Vietnam's Catholics Come in From the Cold
AGENCE FRANCE-PRESSE, Dec. 24 — The long-persecuted 8 million Catholics of Vietnam are getting a respite, according to Agence France-Presse.
The news agency noted that the appointment in September of Jean-Baptiste Pham Minh Man, archbishop of Ho Chi Minh City (Saigon), to the College of Cardinals was not met with the usual harshness by Vietnam's communist government but with congratulations from its foreign ministry, which called it “good news for Vietnamese Catholic followers.”
The country's deputy prime minister, Vu Khoan, on Dec. 23 met with Cardinal Pham Minh Man. The meeting was reported by Vietnam news this way: “Congratulating Man on his appointment, the deputy prime minister reaffirmed the Vietnam communist party and government's consistent policy of respecting religious freedom.”
While the policy has been far from consistent, it seems the Vietnamese government wishes to mend fences with the Church, Agence France-Presse suggested.
The news agency quoted a diplomat on the scene who said, “This meeting is highly significant. Things are getting much better. Now the next step is the establishment of diplomatic relations between Hanoi and the Vatican.”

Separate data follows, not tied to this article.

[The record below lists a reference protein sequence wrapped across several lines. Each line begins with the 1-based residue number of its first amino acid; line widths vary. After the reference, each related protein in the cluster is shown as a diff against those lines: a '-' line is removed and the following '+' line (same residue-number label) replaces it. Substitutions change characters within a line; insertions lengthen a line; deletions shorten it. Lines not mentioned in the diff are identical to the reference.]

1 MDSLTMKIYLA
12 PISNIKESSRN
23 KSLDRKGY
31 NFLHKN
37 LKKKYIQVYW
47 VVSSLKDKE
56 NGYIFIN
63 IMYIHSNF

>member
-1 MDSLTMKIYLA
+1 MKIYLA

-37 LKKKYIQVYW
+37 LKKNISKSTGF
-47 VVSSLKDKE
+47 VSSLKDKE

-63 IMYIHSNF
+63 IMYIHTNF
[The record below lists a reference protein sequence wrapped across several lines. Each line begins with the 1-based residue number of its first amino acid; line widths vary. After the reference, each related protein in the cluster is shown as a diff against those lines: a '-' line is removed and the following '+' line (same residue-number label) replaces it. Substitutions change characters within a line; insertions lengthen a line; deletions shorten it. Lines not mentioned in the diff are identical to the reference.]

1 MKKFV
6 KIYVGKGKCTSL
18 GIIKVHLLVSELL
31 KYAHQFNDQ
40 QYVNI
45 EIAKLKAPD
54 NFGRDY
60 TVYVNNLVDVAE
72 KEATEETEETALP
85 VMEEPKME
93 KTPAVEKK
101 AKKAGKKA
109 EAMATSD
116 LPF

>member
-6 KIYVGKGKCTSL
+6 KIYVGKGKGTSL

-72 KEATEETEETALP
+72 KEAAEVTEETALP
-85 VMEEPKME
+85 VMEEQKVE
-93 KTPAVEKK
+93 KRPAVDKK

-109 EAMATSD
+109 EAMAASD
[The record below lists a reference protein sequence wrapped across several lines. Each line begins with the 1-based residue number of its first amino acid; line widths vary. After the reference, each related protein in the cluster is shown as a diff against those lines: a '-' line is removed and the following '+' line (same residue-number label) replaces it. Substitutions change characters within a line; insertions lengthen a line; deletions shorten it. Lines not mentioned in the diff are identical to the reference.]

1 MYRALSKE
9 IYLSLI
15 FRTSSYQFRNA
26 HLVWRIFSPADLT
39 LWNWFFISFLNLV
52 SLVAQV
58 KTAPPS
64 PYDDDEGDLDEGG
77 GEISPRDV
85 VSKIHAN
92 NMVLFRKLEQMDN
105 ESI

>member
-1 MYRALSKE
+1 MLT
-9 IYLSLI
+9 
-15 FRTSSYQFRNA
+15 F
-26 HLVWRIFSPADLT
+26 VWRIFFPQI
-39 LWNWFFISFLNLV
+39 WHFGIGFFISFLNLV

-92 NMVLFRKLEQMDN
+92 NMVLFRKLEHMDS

French Muslim Girls Look to Catholic Schools
THE ASSOCIATED PRESS, Dec. 18 — In an attempt to deal with the fallout of large-scale Islamic immigration into France, the anticlerical government of that country is likely to enact a law prohibiting students in public schools from wearing any religious insignia: Muslim heads carves, Jewish yarmulkes or visible crosses.
The Associated Press pointed to an ironic fallout of the decision: It could drive Muslim girls into private Catholic schools, where their religious freedom will be respected.
“It's a choice that risks being unavoidable in many cases,” said Fouad Alaoui of the Union of Islamic Organizations of France. “There will be either girls who don't accept expulsion and they will take off their scarves … or there will be those who don't take them off. I will ask them to join private Catholic schools.”
The Associated Press noted that in heavily Muslim areas of France, such as Marseilles, Catholic schools are already up to 70% Muslim.
Mexican Cardinal Cleared of Money-Laundering
VOICE OF AMERICA NEWS, Dec. 27 — It's official: There is no evidence to support the charges of money laundering that had been thrown at Cardinal Juan Sandoval of Guadalajara, Mexico.
Voice of America News reported that Mexico's deputy attorney general, Jose Vasconcelos, has dropped the inquiry after investigators came up empty.
The charges were made by a former attorney general, who the cardinal suggested was motivated by a desire to cover up the previous Mexican government's possible involvement in the 1993 murder of Cardinal Sandoval's predecessor, Cardinal Juan Jesus Posadas Ocampo.
Cardinal Posadas was gunned down during the daytime at a Guadalajara airport in a shootout the former government insisted was simply a crossfire between rival cocaine gangs.
But Cardinal Sandoval has persistently pressed for a new investigation by the government of President Vicente Fox, the first Mexican leader not to belong to the once-unchallenged Party of Institutionalized Revolution.
- January 4-10,2004